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Edenstrom v. Thurston County

United States District Court, W.D. Washington, Tacoma

September 7, 2017

THEODORE B. EDENSTROM, Plaintiff,
v.
THURSTON COUNTY, Defendants.

          ORDER ON (1) PLAINTIFF AND DEFENDANT SETH SCHADE'S RESPONSES TO ORDER TO SHOW CAUSE AND (2) PLAINTIFF'S MOTION FOR RECONSIDERATION

          ROBERT J. BRYAN UNITED STATES DISTRICT JUDGE

         THIS MATTER comes before the Court following the Plaintiff and Defendant Seth Schade's responses to the Order to Show Cause (Dkt. 55). The Court has considered the parties' responses and the remainder of the file herein. Also pending before the Court is Plaintiff's Motion for Reconsideration (Dkt. 57).

         In the Order to Show Cause (Dkt. 55), the Court ordered Plaintiff and Defendant Schade to show cause, by September 1, 2017, why the case should not be dismissed against Defendant Schade. Defendant Schade filed a response (Dkt. 56) on August 31, 2017. On September 1, 2017, Plaintiff filed a Motion for Reconsideration (Dkt. 57), describing how “Plaintiff has met the burden of proof for a Sec. 1983 action against Thurston County Wash., Mike Kain and Seth J Schade[.]” Plaintiff made no other filings on or prior to that date addressing concerns the Court raised in its Order to Show Cause. Because Plaintiff's Motion for Reconsideration addresses the showing as to the § 1983 claim against Defendant Schade, the Court construes Plaintiff's filing both as a response to the Order to Show Cause as well as a motion for reconsideration. See Dkt. 57.

         A. Order to Show Cause: claims against Defendant Schade should be dismissed.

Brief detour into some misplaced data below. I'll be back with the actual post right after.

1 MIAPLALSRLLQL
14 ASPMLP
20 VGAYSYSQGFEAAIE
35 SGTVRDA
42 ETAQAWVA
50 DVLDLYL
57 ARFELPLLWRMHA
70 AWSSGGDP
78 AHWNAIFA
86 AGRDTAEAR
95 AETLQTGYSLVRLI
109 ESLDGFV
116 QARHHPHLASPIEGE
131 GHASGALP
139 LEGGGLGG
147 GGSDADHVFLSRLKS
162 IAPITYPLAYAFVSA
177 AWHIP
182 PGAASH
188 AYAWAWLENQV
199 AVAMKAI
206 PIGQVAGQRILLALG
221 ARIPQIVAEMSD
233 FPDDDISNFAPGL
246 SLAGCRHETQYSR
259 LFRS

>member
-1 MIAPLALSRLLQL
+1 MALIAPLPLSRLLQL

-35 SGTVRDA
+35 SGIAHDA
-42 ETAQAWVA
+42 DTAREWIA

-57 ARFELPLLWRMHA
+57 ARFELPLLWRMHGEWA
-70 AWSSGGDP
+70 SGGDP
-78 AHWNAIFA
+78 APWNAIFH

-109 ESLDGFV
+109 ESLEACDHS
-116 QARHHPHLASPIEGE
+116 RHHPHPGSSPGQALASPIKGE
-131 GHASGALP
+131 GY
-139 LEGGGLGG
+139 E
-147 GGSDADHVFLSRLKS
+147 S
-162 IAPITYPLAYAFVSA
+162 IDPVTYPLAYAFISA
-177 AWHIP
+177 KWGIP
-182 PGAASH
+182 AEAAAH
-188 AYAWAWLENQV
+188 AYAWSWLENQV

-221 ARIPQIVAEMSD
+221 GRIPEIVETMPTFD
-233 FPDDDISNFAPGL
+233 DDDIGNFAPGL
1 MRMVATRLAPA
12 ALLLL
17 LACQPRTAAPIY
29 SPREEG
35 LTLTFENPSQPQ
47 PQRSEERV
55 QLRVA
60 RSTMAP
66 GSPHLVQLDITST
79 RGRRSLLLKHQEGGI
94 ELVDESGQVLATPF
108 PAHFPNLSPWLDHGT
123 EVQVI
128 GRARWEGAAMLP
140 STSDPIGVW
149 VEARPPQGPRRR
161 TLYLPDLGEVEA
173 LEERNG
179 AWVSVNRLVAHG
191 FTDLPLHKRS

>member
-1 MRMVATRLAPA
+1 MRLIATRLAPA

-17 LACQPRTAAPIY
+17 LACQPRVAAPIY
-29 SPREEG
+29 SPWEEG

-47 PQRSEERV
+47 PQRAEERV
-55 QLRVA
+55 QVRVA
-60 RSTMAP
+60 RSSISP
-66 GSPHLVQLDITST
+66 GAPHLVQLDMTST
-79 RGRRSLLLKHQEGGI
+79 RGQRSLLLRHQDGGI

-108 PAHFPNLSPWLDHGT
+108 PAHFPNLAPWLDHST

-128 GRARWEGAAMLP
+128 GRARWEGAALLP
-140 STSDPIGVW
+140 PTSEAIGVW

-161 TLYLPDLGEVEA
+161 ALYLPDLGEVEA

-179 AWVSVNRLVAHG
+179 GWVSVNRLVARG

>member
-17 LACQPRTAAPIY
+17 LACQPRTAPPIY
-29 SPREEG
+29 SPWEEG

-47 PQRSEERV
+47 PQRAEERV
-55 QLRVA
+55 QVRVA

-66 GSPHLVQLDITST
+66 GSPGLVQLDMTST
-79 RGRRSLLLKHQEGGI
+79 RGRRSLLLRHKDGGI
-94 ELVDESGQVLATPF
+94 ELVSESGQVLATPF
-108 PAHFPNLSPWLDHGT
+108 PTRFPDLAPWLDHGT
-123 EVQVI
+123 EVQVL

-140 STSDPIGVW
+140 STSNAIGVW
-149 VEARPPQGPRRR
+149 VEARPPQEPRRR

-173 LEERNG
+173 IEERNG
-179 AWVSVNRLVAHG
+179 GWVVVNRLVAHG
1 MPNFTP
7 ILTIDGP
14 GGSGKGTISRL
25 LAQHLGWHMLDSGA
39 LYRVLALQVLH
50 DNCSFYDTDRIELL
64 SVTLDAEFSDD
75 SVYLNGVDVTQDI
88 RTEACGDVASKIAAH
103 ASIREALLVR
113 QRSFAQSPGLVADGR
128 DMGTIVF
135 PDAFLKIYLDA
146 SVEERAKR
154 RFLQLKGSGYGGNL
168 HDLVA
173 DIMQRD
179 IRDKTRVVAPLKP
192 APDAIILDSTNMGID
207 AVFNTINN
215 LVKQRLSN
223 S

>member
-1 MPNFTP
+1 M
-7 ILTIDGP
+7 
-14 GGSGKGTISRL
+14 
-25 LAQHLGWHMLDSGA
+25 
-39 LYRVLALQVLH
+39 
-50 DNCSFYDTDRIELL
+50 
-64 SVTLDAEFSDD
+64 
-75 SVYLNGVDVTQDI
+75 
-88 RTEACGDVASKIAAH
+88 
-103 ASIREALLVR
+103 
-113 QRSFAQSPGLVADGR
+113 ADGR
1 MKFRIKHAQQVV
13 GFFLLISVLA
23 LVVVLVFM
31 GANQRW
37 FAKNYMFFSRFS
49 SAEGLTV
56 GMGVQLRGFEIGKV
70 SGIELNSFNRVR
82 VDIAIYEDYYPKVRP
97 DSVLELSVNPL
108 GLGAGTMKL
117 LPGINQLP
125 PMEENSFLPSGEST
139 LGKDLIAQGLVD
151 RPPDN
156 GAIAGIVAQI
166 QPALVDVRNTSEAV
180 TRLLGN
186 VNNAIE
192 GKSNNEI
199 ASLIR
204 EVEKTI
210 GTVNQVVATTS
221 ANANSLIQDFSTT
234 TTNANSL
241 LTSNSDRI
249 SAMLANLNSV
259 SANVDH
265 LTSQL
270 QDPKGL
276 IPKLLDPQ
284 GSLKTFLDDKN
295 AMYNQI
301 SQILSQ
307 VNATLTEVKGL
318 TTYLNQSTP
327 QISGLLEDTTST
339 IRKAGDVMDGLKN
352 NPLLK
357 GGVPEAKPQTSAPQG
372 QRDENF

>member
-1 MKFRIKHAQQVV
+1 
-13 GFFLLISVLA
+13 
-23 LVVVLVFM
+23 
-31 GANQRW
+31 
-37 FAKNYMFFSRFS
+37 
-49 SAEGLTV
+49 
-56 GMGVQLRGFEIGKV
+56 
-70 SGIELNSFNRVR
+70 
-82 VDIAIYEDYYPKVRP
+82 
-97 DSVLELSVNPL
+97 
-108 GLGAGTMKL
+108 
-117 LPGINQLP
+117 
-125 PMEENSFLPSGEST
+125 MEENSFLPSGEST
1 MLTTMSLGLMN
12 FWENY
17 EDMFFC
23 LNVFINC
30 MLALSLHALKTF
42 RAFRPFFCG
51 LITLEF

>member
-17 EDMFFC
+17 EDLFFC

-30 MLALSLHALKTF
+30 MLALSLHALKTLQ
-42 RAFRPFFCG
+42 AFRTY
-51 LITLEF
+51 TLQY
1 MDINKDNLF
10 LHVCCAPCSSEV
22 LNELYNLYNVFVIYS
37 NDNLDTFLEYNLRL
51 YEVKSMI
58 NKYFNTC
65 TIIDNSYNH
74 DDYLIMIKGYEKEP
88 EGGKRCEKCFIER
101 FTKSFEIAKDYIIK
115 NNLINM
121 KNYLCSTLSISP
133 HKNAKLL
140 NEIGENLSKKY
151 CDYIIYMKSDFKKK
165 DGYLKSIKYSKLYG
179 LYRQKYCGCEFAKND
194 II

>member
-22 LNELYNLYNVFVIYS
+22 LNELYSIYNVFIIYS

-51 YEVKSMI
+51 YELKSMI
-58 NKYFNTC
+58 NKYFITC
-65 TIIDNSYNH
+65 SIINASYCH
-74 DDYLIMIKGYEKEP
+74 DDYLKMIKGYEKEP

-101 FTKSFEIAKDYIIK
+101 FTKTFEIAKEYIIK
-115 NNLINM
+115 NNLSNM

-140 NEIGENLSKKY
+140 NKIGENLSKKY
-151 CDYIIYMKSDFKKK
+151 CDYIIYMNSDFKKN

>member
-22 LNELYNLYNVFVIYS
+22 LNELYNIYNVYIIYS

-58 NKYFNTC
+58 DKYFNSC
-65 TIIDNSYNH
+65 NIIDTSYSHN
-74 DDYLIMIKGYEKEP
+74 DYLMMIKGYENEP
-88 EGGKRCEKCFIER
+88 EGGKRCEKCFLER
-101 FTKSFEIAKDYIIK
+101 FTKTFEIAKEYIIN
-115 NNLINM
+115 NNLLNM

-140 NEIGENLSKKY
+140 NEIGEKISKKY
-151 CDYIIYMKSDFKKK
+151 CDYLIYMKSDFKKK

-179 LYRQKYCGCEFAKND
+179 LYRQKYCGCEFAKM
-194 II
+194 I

The Order to Show Cause requested the parties to explain (1) why Plaintiff's constitutional claims against Defendant Schade should not be dismissed, and (2) why the Court should not decline to exercise its supplemental jurisdiction to dismiss the remaining state law claim for trespass without prejudice. Dkt. 55 at 13-15.

         1. Constitutional claims.

         Plaintiff's Motion for Reconsideration, construed as a response, states that “[Defendant] Schade's frivolous oil spill complaints and sabotage have gotten worse due to lack of law enforcement, but if this court does not wish to hear these issues, plaintiff will file complaints in [Thurston] county.” Dkt. 57 at 5. The motion includes several attachments: “Section 1983, ” which appears to include extended legal argument about the sufficiency of Plaintiff's constitutional claims (Dkt. 57-1); a string of email correspondence from December 2011 between county officials and a redacted person about a Thurston County site visit to Mr. Edenstrom's property (Dkt. 57-2); an email dated November 2013 to Thurston County from a redacted person describing alleged County Code violations and attaching photos (Dkt. 57-3); and an email dated December 2011 to Thurston County from a redacted person describing alleged County Code violations (Dkt. 57-4).

         Defendant Schade's response (Dkt. 56) offers nothing but legal conclusions and information unhelpful to resolving the issues at hand.